As the holiday season kicks off this week, many will be making a consequential choice at dinner: red wine or white wine? And if your choice is red, will you be risking a headache? The fact that red wine can sometimes cause headaches in certain individuals (especially those prone to migraines) is common knowledge—so much so that the phenomenon (“RWH”) even has its own Wikipedia page. The Roman encyclopedist Celsus wrote in his treatise De Medicina about the pain felt after drinking wine, while six centuries later, Paul of Aegina mentioned that drinking wine could trigger a headache.
But the science to date is largely unclear regarding which components of red wine are responsible, as well as the mechanisms behind the phenomenon. A team of California scientists has narrowed down the likely culprits to a flavonol called quercetin, according to a new paper published in the journal Scientific Reports, although they have yet to run experiments with participants prone to RWH to test their hypothesis.
It’s a knotty issue because of the complexities of both wine and human genetics/physiology. Wine is basically water and alcohol, along with acids, dissolved sugars, and other compounds that lend color and flavor. For instance, the tannins in wine are polyphenolic compounds responsible for much of the bitterness and astringency in a given wine; they’re derived from the skins and stems of the grapes, or as a result of aging in oak barrels.
Red wines typically have more amines, sulfites, flavonoids, and tannins, particularly a phenolic compound with antioxidant properties called resveratrol, also found in grape skins and leaves. That’s because red wines are typically produced by soaking the grape skins in the mash (maceration), while producing white wines involves immediately draining the juice away from the grape skins. The grape skins also contain anthocyanins, which give the wine its red hue.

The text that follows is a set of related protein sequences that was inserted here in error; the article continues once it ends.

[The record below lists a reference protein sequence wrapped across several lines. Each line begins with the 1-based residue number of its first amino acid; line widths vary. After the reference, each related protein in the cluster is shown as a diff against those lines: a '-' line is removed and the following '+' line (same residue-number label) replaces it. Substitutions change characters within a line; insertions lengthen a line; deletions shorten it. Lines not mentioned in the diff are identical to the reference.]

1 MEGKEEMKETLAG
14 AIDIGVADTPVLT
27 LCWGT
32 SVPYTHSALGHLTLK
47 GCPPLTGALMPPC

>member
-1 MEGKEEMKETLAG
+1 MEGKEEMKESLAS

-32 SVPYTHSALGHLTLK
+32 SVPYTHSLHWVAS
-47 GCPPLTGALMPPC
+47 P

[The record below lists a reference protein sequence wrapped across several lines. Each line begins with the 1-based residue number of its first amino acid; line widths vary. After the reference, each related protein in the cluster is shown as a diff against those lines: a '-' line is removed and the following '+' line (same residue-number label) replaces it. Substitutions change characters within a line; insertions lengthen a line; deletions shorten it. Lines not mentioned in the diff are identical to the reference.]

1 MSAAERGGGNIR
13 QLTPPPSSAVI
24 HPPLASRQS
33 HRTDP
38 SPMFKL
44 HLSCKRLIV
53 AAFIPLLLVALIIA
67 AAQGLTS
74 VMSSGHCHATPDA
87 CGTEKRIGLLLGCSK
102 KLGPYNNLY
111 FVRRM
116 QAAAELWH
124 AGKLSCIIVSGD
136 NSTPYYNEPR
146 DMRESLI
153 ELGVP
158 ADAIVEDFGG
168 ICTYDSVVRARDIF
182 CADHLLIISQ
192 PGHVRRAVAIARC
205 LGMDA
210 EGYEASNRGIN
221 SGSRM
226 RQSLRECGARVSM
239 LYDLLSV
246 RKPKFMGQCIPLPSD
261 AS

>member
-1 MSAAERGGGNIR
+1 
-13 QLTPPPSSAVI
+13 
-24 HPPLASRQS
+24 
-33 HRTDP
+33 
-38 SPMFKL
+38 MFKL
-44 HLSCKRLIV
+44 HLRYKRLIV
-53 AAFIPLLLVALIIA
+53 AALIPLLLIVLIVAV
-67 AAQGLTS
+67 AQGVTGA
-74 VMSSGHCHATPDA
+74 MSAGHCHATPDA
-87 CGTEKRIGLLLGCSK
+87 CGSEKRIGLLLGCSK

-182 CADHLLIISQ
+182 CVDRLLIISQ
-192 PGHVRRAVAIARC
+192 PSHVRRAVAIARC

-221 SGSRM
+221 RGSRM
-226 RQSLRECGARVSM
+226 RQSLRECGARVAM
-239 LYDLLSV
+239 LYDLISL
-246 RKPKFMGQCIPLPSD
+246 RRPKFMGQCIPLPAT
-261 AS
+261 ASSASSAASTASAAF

Drink enough alcohol of any variety and you’ll probably get a hangover that involves a headache and at least some nausea. What’s unusual about RWH is that even small to moderate amounts of red wine can induce a headache. It’s common these days to blame sulfites, a preservative that is a natural byproduct of fermentation, but white wine and many other foods also contain sulfites. In fact, white wine often contains more sulfites than red wine. There is a small percentage of the population that is allergic to sulfites, but they typically get hives and have trouble breathing rather than developing a headache.
Then there are biogenic amines, another fermentation byproduct that contains things like histamine and tyramine, both of which have been linked to headaches. Genetics is a factor here; some people just can’t metabolize histamine very effectively, for instance, because they don’t produce enough of the enzyme responsible for breaking it down in the small intestine. And alcohol inhibits that enzyme to begin with, resulting in higher histamine blood levels. This can dilate blood vessels, causing a headache. Those amines are also present in aged cheeses, cured charcuterie, and dried fruits—all of which are typically consumed with red wine, exaggerating the effects even more. However, at least one study found no correlation between histamine and RWH, although the sample size was very small.